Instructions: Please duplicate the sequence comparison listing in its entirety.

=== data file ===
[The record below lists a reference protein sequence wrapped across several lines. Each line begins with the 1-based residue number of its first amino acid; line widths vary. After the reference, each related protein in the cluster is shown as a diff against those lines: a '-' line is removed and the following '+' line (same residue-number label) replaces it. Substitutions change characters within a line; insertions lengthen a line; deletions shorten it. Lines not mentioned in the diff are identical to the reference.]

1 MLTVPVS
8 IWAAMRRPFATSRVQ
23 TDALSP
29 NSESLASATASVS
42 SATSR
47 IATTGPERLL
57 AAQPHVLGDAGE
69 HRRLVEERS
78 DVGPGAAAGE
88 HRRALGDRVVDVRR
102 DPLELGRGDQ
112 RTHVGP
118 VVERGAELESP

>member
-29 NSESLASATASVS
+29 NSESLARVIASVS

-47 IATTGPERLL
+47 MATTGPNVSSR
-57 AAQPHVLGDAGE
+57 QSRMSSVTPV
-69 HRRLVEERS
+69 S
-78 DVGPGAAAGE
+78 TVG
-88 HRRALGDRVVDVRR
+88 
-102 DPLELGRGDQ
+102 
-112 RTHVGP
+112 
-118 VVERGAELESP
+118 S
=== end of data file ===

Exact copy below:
[The record below lists a reference protein sequence wrapped across several lines. Each line begins with the 1-based residue number of its first amino acid; line widths vary. After the reference, each related protein in the cluster is shown as a diff against those lines: a '-' line is removed and the following '+' line (same residue-number label) replaces it. Substitutions change characters within a line; insertions lengthen a line; deletions shorten it. Lines not mentioned in the diff are identical to the reference.]

1 MLTVPVS
8 IWAAMRRPFATSRVQ
23 TDALSP
29 NSESLASATASVS
42 SATSR
47 IATTGPERLL
57 AAQPHVLGDAGE
69 HRRLVEERS
78 DVGPGAAAGE
88 HRRALGDRVVDVRR
102 DPLELGRGDQ
112 RTHVGP
118 VVERGAELESP

>member
-29 NSESLASATASVS
+29 NSESLARVIASVS

-47 IATTGPERLL
+47 MATTGPNVSSR
-57 AAQPHVLGDAGE
+57 QSRMSSVTPV
-69 HRRLVEERS
+69 S
-78 DVGPGAAAGE
+78 TVG
-88 HRRALGDRVVDVRR
+88 
-102 DPLELGRGDQ
+102 
-112 RTHVGP
+112 
-118 VVERGAELESP
+118 S